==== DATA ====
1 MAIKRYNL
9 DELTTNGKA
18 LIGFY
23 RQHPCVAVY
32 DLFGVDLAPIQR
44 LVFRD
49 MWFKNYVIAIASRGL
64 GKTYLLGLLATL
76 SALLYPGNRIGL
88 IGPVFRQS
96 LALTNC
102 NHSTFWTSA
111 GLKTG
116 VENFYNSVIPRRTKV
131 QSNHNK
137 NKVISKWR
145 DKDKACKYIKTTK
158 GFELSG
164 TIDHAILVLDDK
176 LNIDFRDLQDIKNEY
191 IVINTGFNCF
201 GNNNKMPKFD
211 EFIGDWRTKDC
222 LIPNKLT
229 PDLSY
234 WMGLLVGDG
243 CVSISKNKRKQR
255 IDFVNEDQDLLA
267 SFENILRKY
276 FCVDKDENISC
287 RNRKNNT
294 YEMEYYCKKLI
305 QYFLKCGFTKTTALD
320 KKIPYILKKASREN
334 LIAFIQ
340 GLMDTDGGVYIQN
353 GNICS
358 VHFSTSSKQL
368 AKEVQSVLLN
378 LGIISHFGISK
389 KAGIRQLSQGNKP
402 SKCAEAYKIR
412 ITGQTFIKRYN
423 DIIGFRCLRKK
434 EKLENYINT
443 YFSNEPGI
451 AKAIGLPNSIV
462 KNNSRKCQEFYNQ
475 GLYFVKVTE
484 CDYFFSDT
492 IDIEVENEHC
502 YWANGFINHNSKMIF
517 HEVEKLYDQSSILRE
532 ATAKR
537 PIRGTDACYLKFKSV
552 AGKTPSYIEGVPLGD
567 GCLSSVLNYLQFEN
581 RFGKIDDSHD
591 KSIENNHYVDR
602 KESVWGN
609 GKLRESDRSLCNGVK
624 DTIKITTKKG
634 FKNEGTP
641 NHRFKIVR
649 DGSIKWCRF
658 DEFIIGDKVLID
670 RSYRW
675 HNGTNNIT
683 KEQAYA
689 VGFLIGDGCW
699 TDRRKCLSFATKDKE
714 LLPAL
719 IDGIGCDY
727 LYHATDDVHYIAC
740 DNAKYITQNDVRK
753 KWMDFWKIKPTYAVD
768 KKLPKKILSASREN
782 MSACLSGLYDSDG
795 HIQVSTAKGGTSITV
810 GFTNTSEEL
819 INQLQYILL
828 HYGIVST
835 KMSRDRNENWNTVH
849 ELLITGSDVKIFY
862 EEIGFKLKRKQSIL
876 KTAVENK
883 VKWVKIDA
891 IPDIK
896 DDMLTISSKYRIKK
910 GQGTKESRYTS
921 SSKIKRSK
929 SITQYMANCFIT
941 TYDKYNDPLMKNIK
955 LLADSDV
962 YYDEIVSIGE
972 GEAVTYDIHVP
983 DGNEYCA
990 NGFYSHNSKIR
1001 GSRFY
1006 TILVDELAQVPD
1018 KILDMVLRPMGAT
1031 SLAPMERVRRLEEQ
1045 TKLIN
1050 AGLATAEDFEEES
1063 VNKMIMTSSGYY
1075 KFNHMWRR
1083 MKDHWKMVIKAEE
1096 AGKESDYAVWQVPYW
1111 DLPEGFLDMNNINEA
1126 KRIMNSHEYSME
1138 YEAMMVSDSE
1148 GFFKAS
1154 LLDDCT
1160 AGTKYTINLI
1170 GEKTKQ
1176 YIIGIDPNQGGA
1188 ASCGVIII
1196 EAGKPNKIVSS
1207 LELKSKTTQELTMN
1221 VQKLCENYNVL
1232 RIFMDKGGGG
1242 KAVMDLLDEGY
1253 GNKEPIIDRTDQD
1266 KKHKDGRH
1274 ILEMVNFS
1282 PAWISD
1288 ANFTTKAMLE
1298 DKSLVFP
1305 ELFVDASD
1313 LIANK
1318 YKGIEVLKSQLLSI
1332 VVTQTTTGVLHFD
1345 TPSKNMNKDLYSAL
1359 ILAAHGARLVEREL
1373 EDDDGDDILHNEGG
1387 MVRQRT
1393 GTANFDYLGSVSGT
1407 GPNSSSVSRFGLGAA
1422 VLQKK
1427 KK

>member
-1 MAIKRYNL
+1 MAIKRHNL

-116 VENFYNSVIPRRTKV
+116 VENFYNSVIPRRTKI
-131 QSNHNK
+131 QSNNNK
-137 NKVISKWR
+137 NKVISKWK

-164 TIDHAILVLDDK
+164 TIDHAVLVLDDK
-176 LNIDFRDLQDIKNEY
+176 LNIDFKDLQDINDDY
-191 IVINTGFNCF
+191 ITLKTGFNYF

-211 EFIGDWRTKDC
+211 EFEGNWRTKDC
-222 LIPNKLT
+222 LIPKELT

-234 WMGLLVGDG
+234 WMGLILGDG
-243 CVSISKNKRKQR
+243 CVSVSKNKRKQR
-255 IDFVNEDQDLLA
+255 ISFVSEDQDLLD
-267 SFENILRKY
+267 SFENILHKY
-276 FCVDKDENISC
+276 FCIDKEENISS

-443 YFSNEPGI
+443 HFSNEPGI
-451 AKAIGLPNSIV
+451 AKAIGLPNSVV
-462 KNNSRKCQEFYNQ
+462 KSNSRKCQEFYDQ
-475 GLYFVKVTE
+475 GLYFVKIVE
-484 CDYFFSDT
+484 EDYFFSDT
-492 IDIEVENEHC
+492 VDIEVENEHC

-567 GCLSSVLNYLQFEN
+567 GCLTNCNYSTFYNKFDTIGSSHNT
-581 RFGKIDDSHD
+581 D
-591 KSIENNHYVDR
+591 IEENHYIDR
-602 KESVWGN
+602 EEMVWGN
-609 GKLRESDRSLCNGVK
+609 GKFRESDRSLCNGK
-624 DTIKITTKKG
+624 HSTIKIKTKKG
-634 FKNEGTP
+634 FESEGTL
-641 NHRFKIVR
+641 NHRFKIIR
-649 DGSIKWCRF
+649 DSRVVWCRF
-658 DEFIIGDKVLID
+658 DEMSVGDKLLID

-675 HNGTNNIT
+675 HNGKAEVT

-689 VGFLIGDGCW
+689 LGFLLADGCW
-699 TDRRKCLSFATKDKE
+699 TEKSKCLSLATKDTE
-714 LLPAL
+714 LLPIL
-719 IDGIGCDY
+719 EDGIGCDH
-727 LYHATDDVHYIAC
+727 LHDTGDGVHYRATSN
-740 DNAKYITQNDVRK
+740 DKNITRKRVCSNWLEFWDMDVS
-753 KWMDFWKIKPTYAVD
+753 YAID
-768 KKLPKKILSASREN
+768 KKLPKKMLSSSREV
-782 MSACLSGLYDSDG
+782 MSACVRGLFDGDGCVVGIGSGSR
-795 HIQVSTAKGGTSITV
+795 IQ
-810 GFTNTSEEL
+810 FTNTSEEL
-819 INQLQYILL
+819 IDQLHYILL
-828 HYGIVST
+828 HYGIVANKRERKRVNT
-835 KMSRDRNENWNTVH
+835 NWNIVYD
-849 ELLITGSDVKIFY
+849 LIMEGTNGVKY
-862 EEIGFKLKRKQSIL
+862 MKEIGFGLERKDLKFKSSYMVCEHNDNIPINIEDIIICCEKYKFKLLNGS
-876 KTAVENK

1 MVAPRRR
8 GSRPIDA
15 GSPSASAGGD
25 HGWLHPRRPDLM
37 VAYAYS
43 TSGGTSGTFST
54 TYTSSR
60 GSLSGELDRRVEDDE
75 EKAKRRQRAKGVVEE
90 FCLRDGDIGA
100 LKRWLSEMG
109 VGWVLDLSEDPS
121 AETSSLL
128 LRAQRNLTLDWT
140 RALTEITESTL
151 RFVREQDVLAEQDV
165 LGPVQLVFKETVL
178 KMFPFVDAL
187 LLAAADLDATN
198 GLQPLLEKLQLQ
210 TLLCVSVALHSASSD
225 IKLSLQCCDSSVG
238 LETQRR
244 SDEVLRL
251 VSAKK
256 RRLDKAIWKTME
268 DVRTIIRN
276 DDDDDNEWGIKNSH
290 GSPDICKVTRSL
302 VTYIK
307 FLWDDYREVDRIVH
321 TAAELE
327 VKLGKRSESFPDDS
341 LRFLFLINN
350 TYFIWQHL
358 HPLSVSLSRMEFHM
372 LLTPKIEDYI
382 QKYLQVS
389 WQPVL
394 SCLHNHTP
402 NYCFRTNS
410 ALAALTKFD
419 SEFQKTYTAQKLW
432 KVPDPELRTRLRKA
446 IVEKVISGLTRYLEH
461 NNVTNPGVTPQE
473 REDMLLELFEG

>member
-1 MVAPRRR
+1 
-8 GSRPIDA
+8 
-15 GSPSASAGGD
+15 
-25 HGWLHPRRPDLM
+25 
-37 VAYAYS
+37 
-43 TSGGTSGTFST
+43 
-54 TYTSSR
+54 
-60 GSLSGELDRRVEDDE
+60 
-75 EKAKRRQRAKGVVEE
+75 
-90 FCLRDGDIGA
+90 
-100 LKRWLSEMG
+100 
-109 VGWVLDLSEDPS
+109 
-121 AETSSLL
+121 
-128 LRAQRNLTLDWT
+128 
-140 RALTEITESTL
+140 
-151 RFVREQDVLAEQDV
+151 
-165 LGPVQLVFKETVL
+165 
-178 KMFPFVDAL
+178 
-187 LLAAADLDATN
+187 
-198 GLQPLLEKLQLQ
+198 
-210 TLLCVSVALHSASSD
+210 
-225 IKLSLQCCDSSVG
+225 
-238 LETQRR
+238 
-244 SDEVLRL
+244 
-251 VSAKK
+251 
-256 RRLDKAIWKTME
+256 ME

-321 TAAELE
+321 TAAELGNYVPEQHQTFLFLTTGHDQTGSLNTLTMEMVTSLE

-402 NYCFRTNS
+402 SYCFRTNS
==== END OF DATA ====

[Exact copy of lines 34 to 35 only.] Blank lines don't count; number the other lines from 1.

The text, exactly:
320 KKIPYILKKASREN
334 LIAFIQ